A video montage of Motown greats was supposed to kick right into Stevie Wonder's set, but technical problems delayed the start while a crew frantically tried to sort things out. Wonder improvised by rejiggering his set list, opening with a soulful cover of "Blowin' In The Wind," which was a hit for him in 1966. With his daughter Aisha on background vocals and a huge band, Wonder delivered stunning renditions of his biggest hits: "Signed, Sealed, Delivered I'm Yours," "Living For The City" and "Boogie On Reggae Woman," which climaxed with Wonder dropping to his knees as he played a sick harmonica solo.

See how the all-stars spent their time backstage between sets and after the big show

John Legend, who rushed over to MSG after singing at the World Series at Yankee Stadium, joined Stevie for a tender take on Marvin Gaye's "Mercy, Mercy Me," and then sat with Wonder at the piano for a cover Michael Jackson's "The Way You Make Me Feel" that had the whole arena chanting "long live Michael Jackson." The set continued with blues legend B.B. King guesting on "The Thrill Is Gone" and Smokey Robinson reviving his 1965 classic "Tracks Of My Tears." A bearded Sting came out for an awesome mash-up of "Higher Ground" and "Roxanne," but it was Jeff Beck who delivered the knock-out punch. The Yardbirds guitarist walked on for the finale of "Superstition" (he played on the original) and effortlessly delivered the first jaw-dropping guitar solo of the night.

By the time the stage was set for Springsteen and the E Street Band it was 11:45, well over two hours behind schedule. The usually tight MSG curfew was clearly the furthest thing from Bruce's mind as he brought the exhausted audience to their feet with "Tenth Avenue Freeze-Out" and the Sam & Dave party classics "Hold On I'm Comin' " and "Soul Man," with guest Sam Moore. Longtime Springsteen friend John Fogerty ("The Hank Williams of his generation," said Bruce) sprinted out for a rollicking renditions of "Fortunate Son" and "Proud Mary." Darlene Love — who is on this year's ballot for the Hall of Fame — joined the group for the Phil Spector classics "A Fine, Fine Boy" and "Da Doo Ron Ron." It was Tom Morello, though, who really set the place on fire, delivering one of his finest guitar solos on "The Ghost Of Tom Joad" and dueting with Springsteen on the Clash's "London Calling."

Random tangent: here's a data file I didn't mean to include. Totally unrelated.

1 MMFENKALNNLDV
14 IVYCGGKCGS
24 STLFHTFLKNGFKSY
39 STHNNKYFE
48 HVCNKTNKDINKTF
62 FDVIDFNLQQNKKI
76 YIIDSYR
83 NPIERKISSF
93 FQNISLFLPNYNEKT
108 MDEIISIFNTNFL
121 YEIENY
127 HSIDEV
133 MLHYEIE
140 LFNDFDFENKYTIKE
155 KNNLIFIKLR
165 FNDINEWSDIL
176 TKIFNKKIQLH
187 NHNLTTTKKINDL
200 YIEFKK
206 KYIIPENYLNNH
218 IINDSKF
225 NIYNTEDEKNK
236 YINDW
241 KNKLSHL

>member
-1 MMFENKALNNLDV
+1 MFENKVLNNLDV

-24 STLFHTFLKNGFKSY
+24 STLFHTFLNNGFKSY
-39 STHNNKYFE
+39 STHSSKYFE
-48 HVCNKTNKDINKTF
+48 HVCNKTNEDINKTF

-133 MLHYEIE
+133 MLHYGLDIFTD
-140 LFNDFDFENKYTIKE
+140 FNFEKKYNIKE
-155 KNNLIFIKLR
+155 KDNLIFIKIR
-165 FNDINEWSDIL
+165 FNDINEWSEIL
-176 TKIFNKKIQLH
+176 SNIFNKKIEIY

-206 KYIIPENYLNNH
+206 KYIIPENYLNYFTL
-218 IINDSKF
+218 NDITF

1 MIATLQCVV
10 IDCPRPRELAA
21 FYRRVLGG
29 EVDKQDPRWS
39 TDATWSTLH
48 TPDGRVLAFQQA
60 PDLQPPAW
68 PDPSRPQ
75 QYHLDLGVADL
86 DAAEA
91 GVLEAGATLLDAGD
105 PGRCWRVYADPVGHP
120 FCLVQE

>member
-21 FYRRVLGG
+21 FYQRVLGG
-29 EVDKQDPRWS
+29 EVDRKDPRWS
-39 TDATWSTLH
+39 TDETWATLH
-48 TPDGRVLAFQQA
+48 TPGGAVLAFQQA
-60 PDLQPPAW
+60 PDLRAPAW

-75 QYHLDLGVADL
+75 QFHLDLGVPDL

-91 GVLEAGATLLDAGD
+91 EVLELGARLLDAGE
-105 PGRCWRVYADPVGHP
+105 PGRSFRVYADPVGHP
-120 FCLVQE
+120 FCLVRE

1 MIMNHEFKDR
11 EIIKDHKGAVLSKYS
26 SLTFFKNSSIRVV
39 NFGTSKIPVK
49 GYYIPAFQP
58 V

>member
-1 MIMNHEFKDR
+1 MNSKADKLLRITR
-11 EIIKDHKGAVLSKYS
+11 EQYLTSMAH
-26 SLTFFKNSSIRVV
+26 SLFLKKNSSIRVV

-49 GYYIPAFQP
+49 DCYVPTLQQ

After "Badlands" much of the drained audience began leaving and then rushed back to their seats when Billy Joel sat down at the piano and launched into "You May Be Right," "Only The Good Die Young" and "New York State Of Mind." (The pair were uniting the kindred spirits of New Jersey and Long Island, Springsteen explained.) "Higher and Higher" wrapped up the night. The official set list had the show ending at 11:36:55 (yes, they thought they had it down to the exact second), but the final notes rang out at 1:31 a.m. Six straight hours of music, and that was just the first of two nights.

Madison Square Garden has seen its fair share of historic gigs (the Concert for Bangladesh, the Bob Dylan tribute in 1992, the Concert For New York City, No Nukes), but there's little doubt that the Rock and Roll Hall of Fame's 25th anniversary concerts is joining that list of legendary events.

Relive the Rock Hall's first big night in photos.

Rolling Stone will be back on the scene at MSG tonight for the second Rock Hall show: get our latest updates live on Twitter (keep an eye out for #rockhall25):